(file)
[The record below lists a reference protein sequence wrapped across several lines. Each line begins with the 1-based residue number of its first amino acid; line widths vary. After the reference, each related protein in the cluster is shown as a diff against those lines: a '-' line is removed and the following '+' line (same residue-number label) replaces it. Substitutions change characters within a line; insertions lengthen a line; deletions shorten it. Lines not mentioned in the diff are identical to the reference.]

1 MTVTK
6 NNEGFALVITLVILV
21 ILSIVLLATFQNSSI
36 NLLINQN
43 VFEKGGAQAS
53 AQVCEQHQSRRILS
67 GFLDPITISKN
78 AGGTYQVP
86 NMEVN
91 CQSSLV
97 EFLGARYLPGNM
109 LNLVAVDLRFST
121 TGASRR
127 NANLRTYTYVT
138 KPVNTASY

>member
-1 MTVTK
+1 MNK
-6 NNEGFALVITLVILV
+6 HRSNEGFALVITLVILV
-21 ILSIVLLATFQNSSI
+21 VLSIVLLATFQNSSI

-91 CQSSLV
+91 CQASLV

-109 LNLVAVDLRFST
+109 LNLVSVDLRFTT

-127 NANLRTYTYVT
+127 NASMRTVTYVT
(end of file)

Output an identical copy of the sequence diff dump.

[The record below lists a reference protein sequence wrapped across several lines. Each line begins with the 1-based residue number of its first amino acid; line widths vary. After the reference, each related protein in the cluster is shown as a diff against those lines: a '-' line is removed and the following '+' line (same residue-number label) replaces it. Substitutions change characters within a line; insertions lengthen a line; deletions shorten it. Lines not mentioned in the diff are identical to the reference.]

1 MTVTK
6 NNEGFALVITLVILV
21 ILSIVLLATFQNSSI
36 NLLINQN
43 VFEKGGAQAS
53 AQVCEQHQSRRILS
67 GFLDPITISKN
78 AGGTYQVP
86 NMEVN
91 CQSSLV
97 EFLGARYLPGNM
109 LNLVAVDLRFST
121 TGASRR
127 NANLRTYTYVT
138 KPVNTASY

>member
-1 MTVTK
+1 MNK
-6 NNEGFALVITLVILV
+6 HRSNEGFALVITLVILV
-21 ILSIVLLATFQNSSI
+21 VLSIVLLATFQNSSI

-91 CQSSLV
+91 CQASLV

-109 LNLVAVDLRFST
+109 LNLVSVDLRFTT

-127 NANLRTYTYVT
+127 NASMRTVTYVT